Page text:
23 SES 04 B, Refugees, Solidarity and the Politics of Education in Europe
The current crisis has indirectly contributed to questioning the efficiency of democratic institutions at European and national levels. While this situation is jeopardizing the European project and giving way to a lively public debate about the meaning of European identity, several social scientists have argued that the social and economic inequalities in the new global order are contributing to civil social reactions, based on solidarity, aiming to achieve a better society for all (Apple, 2013; Sordé, Gounari & Macedo, 2010; Touraine, 2007; Wright, 2010). Educational policy-making plays an instrumental role in this regard. Considering that in an European context education policies are no longer the product of national states only (Lawn & Lingard, 2002), it is essential to explore the initiatives that are being developed in different contexts and territories, as a way to provide lines of action that can inform and strengthen not only policy-making in the local and national context, but also on the European and global arenas, contributing to construction of a smarter, more sustainable and more inclusive Europe by 2020 (European Commission, 2010). In this sense, the partnerships between different stakeholders may play a key role, as explored by prior research from the scientific programme of the European Commission which provided examples of how to promote social cohesion from the bottom up (Flecha, 2015).
In this context, the H2020 Project SOLIDUS (2015-2018) Solidarity in European societies: empowerment, social justice and citizenship (Grant Number 649489) is analysing in depth the acts of solidarity which are being developed across Europe, the extent to which they respond to dialogic and inclusive processes and more importantly, the related outcomes and policy developments. The project starts from previous findings on successful actions (Flecha, 2015) which are combating the crisis through acts of solidarity. These acts are thus contributing to construct more inclusive and prosperous societies, by influencing at the macro-level (social inequalities) and micro-level (psychological wellbeing).
In this regard, SOLIDUS will identify common elements among these acts in order to examine their transferability to different contexts. To cover this objective, effects of these actions in five social areas will be studied in depth: housing, education, employment, health and civic engagement. Simultaneously, special attention will be paid on social investment policies which are supporting these initiatives. Ultimately, the project aims to inform those policies, providing evidence of what works on fostering solidarity and social inclusion, from the local to the European and global level.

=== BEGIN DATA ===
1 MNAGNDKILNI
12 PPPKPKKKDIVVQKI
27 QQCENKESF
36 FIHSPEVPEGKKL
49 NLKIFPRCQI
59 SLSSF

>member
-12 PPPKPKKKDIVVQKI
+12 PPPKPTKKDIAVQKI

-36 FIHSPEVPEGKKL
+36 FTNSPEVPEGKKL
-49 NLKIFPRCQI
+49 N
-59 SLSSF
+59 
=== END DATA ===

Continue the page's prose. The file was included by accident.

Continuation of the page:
Particularly, this paper draws on the work done in the first year of implementation of the SOLIDUS Project, and aims to explore the contributions that emerge from the development of case studies of successful acts of solidarity that are overcoming geographical and social inequalities and that are enhancing spatial and intergroup solidarity. Specifically, we highlight the contributions of two cases developed which focus on the area of education policy, which constitute examples of how educational policies can increase solidarity among different territories and social groups, creating opportunities for scaling up.
Apple, M. W. (2013). Can education change society? New York: Routledge. European Commission. (2010). Europe 2020: A strategy for smart, sustainable and inclusive growth. COM(2010) 2020 final. Flecha, R. (Ed.) (2015). Successful educational actions for inclusion and social cohesion in Europe. Berlin: Springer. Gomez, A., Puigvert, L., & Flecha, R. (2011). Critical Communicative Methodology: Informing Real Social Transformation Through Research, Qualitative Inquiry, 17(3), 235-245. Lawn, M. & Lingard, B. (2002). Constructing a European Policy Space in Educational Governance: the role of transnational policy actors. European Educational Research Journal, 1(2), 290-307. Sordé, T., Gounari, P., & Macedo, D. (2009). The crisis and racism are both spreading: Reactions from below. Teoría de la Educación: Educación y Cultura en la Sociedad de la Información, 10, 198-217. Touraine, A. (2007). A New Paradigm for Understanding Today's World. Cambridge: Polity Press. Wright, E. O. (2010). Envisioning Real Utopias. London: Verso.
00. Central Events (Keynotes, EERA-Panel, EERJ Round Table, Invited Sessions)
Network 1. Continuing Professional Development: Learning for Individuals, Leaders, and Organisations
Network 2. Vocational Education and Training (VETNET)
Network 3. Curriculum Innovation
Network 4. Inclusive Education
Network 5. Children and Youth at Risk and Urban Education
Network 6. Open Learning: Media, Environments and Cultures
Network 7. Social Justice and Intercultural Education
Network 8. Research on Health Education
Network 9. Assessment, Evaluation, Testing and Measurement
Network 10. Teacher Education Research
Network 11. Educational Effectiveness and Quality Assurance
Network 12. LISnet - Library and Information Science Network
Network 13. Philosophy of Education
Network 14. Communities, Families and Schooling in Educational Research
Network 15. Research Partnerships in Education
Network 16. ICT in Education and Training
Network 17. Histories of Education
Network 18. Research in Sport Pedagogy
Network 19. Ethnography
Network 20. Research in Innovative Intercultural Learning Environments
Network 22. Research in Higher Education
Network 23. Policy Studies and Politics of Education
Network 24. Mathematics Education Research
Network 25. Research on Children's Rights in Education
Network 26. Educational Leadership
Network 27. Didactics – Learning and Teaching
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